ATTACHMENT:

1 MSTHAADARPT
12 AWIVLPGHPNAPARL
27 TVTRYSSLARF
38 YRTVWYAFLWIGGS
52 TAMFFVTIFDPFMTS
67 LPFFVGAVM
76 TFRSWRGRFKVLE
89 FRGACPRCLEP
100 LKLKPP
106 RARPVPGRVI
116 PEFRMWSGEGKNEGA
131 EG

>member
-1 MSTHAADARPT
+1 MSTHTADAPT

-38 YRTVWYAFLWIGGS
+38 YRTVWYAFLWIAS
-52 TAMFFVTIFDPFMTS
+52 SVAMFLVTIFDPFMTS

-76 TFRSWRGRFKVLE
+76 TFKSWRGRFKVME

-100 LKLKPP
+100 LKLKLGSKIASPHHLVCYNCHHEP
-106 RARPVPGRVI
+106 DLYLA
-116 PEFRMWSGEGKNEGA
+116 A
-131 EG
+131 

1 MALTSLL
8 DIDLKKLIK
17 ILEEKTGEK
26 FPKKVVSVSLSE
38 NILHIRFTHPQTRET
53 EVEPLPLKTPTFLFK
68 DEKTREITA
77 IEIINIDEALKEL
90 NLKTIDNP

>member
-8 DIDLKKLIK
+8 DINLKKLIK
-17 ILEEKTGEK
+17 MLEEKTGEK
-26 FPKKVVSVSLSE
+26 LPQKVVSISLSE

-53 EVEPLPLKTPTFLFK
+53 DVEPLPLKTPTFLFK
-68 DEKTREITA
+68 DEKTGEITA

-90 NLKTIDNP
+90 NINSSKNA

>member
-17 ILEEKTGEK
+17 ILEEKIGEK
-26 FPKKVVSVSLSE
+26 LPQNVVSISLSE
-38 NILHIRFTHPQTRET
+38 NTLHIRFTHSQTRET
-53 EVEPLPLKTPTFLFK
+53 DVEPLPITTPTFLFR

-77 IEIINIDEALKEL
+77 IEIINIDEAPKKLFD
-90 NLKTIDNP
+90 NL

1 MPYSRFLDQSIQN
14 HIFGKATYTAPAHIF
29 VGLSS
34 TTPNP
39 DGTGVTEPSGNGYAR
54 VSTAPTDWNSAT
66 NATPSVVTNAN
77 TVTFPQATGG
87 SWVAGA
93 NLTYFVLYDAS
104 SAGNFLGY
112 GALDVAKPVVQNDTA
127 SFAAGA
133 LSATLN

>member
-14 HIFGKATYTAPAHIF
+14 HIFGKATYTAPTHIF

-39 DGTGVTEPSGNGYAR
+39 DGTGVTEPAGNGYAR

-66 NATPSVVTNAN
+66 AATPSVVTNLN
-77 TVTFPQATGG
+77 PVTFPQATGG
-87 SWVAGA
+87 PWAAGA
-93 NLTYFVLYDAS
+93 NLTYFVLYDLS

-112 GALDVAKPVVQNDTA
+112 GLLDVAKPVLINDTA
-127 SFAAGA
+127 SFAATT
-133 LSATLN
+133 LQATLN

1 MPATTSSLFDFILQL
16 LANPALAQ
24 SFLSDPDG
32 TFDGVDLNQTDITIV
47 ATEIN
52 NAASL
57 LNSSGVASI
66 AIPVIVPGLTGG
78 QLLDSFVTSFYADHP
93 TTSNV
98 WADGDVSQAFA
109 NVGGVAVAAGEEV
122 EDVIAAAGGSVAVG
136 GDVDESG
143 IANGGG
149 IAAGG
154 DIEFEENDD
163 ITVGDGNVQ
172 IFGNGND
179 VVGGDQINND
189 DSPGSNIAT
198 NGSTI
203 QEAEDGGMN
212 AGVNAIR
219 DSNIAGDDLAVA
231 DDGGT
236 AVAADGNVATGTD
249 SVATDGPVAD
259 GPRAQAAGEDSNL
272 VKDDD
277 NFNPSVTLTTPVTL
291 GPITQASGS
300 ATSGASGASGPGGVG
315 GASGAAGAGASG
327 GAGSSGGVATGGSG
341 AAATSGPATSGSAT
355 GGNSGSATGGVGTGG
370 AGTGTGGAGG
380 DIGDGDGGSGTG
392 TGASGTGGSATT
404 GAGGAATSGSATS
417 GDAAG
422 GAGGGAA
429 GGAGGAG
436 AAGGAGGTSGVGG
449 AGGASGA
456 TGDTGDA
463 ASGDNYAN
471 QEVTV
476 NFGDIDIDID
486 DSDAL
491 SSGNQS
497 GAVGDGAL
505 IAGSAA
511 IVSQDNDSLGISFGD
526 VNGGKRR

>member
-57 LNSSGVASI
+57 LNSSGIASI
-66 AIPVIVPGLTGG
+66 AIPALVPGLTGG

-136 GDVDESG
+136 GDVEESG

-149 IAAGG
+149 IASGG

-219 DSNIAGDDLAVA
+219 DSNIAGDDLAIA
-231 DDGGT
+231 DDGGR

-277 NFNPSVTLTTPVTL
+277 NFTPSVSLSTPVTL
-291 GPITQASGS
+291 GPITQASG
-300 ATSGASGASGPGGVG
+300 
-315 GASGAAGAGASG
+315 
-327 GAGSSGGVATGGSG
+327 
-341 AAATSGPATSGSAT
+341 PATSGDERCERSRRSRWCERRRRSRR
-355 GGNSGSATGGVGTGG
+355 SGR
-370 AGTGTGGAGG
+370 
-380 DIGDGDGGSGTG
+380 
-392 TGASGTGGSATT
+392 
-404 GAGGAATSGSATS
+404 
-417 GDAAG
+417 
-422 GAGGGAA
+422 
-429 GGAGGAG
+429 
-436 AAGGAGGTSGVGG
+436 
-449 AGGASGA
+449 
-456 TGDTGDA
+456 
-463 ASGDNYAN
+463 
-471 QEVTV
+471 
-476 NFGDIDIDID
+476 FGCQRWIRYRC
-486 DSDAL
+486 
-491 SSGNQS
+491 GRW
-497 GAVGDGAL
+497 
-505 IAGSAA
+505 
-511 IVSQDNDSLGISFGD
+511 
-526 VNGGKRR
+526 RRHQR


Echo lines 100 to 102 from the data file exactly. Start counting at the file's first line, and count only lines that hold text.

24 SFLSDPDG
32 TFDGVDLNQTDITIV
47 ATEIN